Are you a Runner? Vitamin D is your best friend!

Last Modified: June 6, 2019  |   Created on: March 22, 2019
General Health

Did you hear, runners? You need to look out for your Vitamin D levels as it can plays a significant role in your athletic performance and output. It is general misconception amongst active sports persons and even general population living in sun-prone areas that they get enough sunlight and therefore, no chance of them being Vitamin D deficient. But one test may prove majority wrong! Studies published in Current Sports Medicine Reports and other journals suggest that athletes are at a considerable risk of vitamin D deficiency. In fact, there is a substantial percentage of runners with low levels of Vitamin D.

Are you a Runner? Vitamin D is your best friend!

Importance for Runners

As runners there is usually a lot of stress on your bones and muscles and it becomes essential to have healthy bone as well as muscle strength to be at the peak of your performance level. Vitamin D is important when it comes to bone repair, maintaining bone density, promoting muscle strength and immune system which in turn impacts overall vigour. Furthermore, Vitamin D can help you improve your athletic competence in terms of speed, reflex rate and endurance which is known to be an essential part of trail running and almost all kinds of sports. 

How can Vitamin D deficiency impact your performance?

The deficiency of Vitamin can have some serious impact on your bone health and can prevent you from being at the top of your game. Studies published in “Nutrients” suggested that the problems like stress fractures, chronic muscular pain and increased chance of sports injuries are linked to low levels of vitamin D. Vitamin D plays an important part in stimulating cell growth and neuromuscular functions other than bone mineralization and calcium regulation in our body. Deficiency of Vitamin D can be linked to impairment of all these and immune function as well. Muscle weakness, balance, pain, and deterioration of bone density are common problem faced by people with suboptimal level of this vitamin. 

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How much is needed?

Normally, the body requires an estimated 3000–5000 IU/day of vitamin D, but the high levels of physical activity in the case of athletes arise the increased physiological demands for vitamin D for them. (The vitamin D epidemic and its health consequence – Holick MF in J Nutr. 2005 Nov; 135(11):2739S-48S.) Sports Medicine experts and orthopaedic surgeons consider insufficiency to be when the level in blood is less than 30 ng/mL, while the recommended level by many sports-medicine doctors is above 50 ng/mL.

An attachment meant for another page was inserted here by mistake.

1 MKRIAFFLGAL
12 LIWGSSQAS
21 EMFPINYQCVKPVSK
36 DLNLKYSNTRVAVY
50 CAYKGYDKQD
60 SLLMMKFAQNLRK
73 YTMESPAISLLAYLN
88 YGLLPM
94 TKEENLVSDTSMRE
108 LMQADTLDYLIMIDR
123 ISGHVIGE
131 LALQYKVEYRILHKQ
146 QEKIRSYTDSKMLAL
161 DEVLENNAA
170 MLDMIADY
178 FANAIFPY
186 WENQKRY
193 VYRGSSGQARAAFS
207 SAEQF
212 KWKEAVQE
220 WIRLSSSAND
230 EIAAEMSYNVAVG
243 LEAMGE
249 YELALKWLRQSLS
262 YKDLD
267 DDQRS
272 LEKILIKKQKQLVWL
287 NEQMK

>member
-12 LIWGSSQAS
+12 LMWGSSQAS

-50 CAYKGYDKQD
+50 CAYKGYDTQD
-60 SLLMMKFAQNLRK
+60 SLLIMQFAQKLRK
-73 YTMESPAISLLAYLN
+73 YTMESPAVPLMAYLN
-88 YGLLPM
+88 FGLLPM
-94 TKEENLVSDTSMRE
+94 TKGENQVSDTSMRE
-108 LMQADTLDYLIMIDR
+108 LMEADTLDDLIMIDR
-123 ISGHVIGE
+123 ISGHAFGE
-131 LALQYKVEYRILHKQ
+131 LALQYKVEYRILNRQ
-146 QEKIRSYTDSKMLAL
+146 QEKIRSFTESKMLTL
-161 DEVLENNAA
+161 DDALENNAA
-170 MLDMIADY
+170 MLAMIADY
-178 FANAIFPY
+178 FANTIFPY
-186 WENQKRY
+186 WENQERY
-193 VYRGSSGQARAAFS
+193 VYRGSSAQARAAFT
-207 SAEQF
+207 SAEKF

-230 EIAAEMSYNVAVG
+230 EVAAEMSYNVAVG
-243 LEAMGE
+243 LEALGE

Note:

Too much of anything can be bad! It is important maintain healthy Vitamin D levels but it is as important to not overdo it as vitamin toxicity can be as harmful. There is barely any chance of vitamin D toxicity from sunlight (as body has feedback regulation system for its synthesis) or from food items. So, the major cause is supplements and it is therefore very important to stick to recommended levels only. The vitamin toxicity can cause hypercalcemia, i.e. excess of calcium levels in blood and have symptoms like nausea, weight loss, poor appetite, fatigue, frequent urination and disorientation.

Where to get Vitamin D?

Sun exposure: The most known natural way to obtain adequate levels of Vitamin D is through exposing your skin to sunlight for 15 min for light skinned people and 30 min in case of dark skinned.

Food items which can be a source for vitamin D are fish, liver and egg yolks and mushrooms, and also fortified food items like milk and cereals.

Supplements: If you are unable to maintain sufficient level of Vitamin D through natural way and dietary intake, supplements can be recommended by the physician. Supplements are usually given in the form tablets, liquid pills, or powder of vitamin D3 (cholecalciferol) as it is the most absorb-able form.

Vanshika Rawat

Written By Vanshika Rawat

Vanshika Rawat is an experienced content developer. She is well-versed and knowledgeable in topics of science and medicine, and has worked under brilliant scientist during her higher education. She has obtained her degrees in Masters and Bachelors in Science - Microbiology (with Hons. ) from renowned institutions - Panjab University and University of Delhi.

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